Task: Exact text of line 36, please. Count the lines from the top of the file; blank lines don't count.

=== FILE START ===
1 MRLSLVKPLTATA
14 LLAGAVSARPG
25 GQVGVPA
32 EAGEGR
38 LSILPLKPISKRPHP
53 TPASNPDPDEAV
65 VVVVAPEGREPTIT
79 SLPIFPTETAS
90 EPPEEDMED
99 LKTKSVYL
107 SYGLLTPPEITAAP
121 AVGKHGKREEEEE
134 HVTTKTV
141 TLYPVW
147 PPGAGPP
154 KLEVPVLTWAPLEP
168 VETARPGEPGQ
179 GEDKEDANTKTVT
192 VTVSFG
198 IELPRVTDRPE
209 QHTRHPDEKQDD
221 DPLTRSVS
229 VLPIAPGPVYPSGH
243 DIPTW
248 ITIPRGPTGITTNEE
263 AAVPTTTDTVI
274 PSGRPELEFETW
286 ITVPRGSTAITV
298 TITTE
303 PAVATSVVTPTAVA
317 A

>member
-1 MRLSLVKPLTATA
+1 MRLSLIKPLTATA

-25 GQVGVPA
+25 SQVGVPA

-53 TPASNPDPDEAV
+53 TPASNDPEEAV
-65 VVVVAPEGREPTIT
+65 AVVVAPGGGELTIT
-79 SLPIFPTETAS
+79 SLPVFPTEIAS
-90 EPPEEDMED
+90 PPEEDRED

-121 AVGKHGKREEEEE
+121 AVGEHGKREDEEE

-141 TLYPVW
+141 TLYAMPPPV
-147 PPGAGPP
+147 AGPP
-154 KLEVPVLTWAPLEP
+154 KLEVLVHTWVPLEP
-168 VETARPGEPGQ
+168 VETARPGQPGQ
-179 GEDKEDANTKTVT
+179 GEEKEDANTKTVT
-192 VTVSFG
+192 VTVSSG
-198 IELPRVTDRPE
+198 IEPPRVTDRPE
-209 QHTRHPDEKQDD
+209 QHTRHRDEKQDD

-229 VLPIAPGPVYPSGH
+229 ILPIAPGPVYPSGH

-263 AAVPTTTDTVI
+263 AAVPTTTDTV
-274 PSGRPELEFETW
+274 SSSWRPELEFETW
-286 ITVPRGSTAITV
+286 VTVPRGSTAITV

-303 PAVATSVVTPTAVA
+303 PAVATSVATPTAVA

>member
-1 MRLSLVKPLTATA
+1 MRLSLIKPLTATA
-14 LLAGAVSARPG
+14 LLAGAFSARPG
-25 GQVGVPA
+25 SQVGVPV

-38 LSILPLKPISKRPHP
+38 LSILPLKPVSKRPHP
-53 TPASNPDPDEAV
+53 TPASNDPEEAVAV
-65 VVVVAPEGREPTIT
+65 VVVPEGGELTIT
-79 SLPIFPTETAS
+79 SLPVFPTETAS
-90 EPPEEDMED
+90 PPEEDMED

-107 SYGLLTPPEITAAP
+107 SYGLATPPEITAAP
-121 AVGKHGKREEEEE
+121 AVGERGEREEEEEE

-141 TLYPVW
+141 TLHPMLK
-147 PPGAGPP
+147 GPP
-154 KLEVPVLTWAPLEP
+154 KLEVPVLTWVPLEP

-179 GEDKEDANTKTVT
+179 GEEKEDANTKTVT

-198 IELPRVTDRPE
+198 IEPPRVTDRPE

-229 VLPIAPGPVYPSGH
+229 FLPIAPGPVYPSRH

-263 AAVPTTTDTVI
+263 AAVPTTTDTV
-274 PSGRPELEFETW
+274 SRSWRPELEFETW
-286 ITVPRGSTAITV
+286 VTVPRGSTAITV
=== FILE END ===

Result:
+25 SQVGVPA